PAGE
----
Adimu Goodwin told a judge on Wednesday that he never intended to flee from the scene where he hit a pedestrian pushing a cart on State Street last August, but individuals in the area angered by the crash led him to fear for his safety.
Goodwin, who is standing trial in connection with that crash and a subsequent one that killed a pedestrian, later told a judge he was focused on a person honking his car horn as he fled. He said never saw a second pedestrian or even realized he hit someone else until being told the next morning that he did so and that the second person died.
Goodwin also became emotional on the stand as he spoke about the man killed, Jerry Faine, and Faine’s family.
“I have kids,” Goodwin, 42, of Schenectady, said. “I don’t know what to say to the family besides ‘I’m sorry.’ ”
Goodwin took the stand in his own defense Wednesday afternoon at his Schenectady County assault and manslaughter trial.
He faces felonies related to leaving the scene of both crashes, which happened blocks and minutes apart. He also faces the more serious counts of second-degree manslaughter and first-degree assault related to Faine’s death.
The assault count, which carries a term of up to 25 years in prison upon conviction, is based upon the prosecution argument that he struck Faine while committing another felony — leaving the scene of the serious injury accident.
Goodwin’s defense is arguing that the first-degree assault count doesn’t fit because he hadn’t yet committed the first leaving the scene felony. The civilians pursuing him made him fear for his own safety and therefore he couldn’t safely stop.
“It was never my intention to leave the scene at all,” Goodwin said under questioning from his attorney, Cheryl Coleman. “Instead, it went to 0 to 100.”
Goodwin is accused of first hitting 61-year-old Donald Shaffer on State Street near the Imperial Motel as Shaffer pushed a red shopping cart. Shaffer is still recovering from his injuries nearly a year later. Goodwin is not charged with wrongdoing in connection with hitting Shaffer, only with leaving the scene after doing so.
Goodwin immediately made a U-turn and headed east past the accident scene. Near the Dollar General at Swan Street, Goodwin passed a vehicle on the right side and slammed into Faine, who was walking by, prosecutors have said. Goodwin soon after fled on foot into a nearby cemetery.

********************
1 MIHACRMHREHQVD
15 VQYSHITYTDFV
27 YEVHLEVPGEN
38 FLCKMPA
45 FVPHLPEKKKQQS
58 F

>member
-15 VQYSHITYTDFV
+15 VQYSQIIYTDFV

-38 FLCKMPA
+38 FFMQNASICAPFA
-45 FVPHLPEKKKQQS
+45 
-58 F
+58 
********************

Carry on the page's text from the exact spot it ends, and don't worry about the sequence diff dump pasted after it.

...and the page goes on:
Goodwin testified to driving toward downtown on State Street the evening of Aug. 14, 2015, just before hitting Shaffer. He said he didn’t see Shaffer until it was too late. He didn’t know then if he hit Shaffer or just his cart, he said.
Goodwin pulled over and rolled down his window. People in the area came out angry and he panicked and took off, he said. Another car beeped its horn and pursued him, he said.
He testified he was focused on the car pursuing him as he drove down State Street, looking in his mirrors as he drove. He later admitted to exceeding the speed limit. Prosecutors contend he exceeded 50 mph in the 30 mph zone.
He also said he perceived another vehicle on State Street at Swan going slowly. He thought it to be possibly broken down.
The driver of that vehicle testified earlier in the trial that she waited after the light turned green because she saw Faine in the road and allowed him to cross in front of her.
Goodwin passed that vehicle on the right. He said he heard a sound he described as a thump.
“I really can’t even tell you what happened next,” Goodwin said. “I heard a noise. I never knew that I had hit no one [at Swan] until the next morning.”
Prosecutors contend Faine became stuck on the front of the van and remained there for about a block. Goodwin maintained he never saw Faine, before or after the impact, even after prosecutor Stephanie Hughes highlighted previously introduced evidence suggesting Faine’s head hit the blunt-nosed van’s hood.
Goodwin turned down Waldorf Place, abandoned the van at the dead end and ran into the cemetery.
Hughes highlighted on cross examination the multiple calls Goodwin made after he perceived himself to be safe, but he made no calls to the Police Department.
Goodwin turned himself in to police three days later.
Goodwin completed his testimony Wednesday afternoon and the defense rested. Judge Frank P. Milano is deciding the case; the defense chose against a jury trial.
Closing arguments are expected this morning. A verdict could come early next week.